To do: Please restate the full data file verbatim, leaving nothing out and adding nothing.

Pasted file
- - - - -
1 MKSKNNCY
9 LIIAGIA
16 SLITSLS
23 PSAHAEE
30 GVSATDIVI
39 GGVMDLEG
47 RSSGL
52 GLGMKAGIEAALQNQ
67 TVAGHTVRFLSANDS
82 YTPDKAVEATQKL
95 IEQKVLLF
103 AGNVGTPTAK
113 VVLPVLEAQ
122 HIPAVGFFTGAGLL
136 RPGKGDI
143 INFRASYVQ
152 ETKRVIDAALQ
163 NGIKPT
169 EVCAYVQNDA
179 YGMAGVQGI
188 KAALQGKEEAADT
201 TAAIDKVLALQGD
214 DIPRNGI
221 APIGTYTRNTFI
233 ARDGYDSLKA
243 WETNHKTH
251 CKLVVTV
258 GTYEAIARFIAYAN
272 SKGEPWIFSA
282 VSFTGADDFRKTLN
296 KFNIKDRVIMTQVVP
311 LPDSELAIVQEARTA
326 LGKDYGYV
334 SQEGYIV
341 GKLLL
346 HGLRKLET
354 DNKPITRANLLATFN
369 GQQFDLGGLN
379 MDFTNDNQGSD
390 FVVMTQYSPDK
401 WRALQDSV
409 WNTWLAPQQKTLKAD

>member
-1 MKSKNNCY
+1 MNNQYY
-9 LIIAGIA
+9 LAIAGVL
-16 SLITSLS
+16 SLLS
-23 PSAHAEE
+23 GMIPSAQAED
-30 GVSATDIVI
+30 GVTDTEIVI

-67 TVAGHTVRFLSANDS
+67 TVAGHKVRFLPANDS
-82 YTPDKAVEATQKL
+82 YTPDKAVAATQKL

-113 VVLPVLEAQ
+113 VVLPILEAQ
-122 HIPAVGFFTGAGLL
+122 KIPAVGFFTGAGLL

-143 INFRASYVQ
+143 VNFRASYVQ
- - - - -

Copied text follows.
1 MKSKNNCY
9 LIIAGIA
16 SLITSLS
23 PSAHAEE
30 GVSATDIVI
39 GGVMDLEG
47 RSSGL
52 GLGMKAGIEAALQNQ
67 TVAGHTVRFLSANDS
82 YTPDKAVEATQKL
95 IEQKVLLF
103 AGNVGTPTAK
113 VVLPVLEAQ
122 HIPAVGFFTGAGLL
136 RPGKGDI
143 INFRASYVQ
152 ETKRVIDAALQ
163 NGIKPT
169 EVCAYVQNDA
179 YGMAGVQGI
188 KAALQGKEEAADT
201 TAAIDKVLALQGD
214 DIPRNGI
221 APIGTYTRNTFI
233 ARDGYDSLKA
243 WETNHKTH
251 CKLVVTV
258 GTYEAIARFIAYAN
272 SKGEPWIFSA
282 VSFTGADDFRKTLN
296 KFNIKDRVIMTQVVP
311 LPDSELAIVQEARTA
326 LGKDYGYV
334 SQEGYIV
341 GKLLL
346 HGLRKLET
354 DNKPITRANLLATFN
369 GQQFDLGGLN
379 MDFTNDNQGSD
390 FVVMTQYSPDK
401 WRALQDSV
409 WNTWLAPQQKTLKAD

>member
-1 MKSKNNCY
+1 MNNQYY
-9 LIIAGIA
+9 LAIAGVL
-16 SLITSLS
+16 SLLS
-23 PSAHAEE
+23 GMIPSAQAED
-30 GVSATDIVI
+30 GVTDTEIVI

-67 TVAGHTVRFLSANDS
+67 TVAGHKVRFLPANDS
-82 YTPDKAVEATQKL
+82 YTPDKAVAATQKL

-113 VVLPVLEAQ
+113 VVLPILEAQ
-122 HIPAVGFFTGAGLL
+122 KIPAVGFFTGAGLL

-143 INFRASYVQ
+143 VNFRASYVQ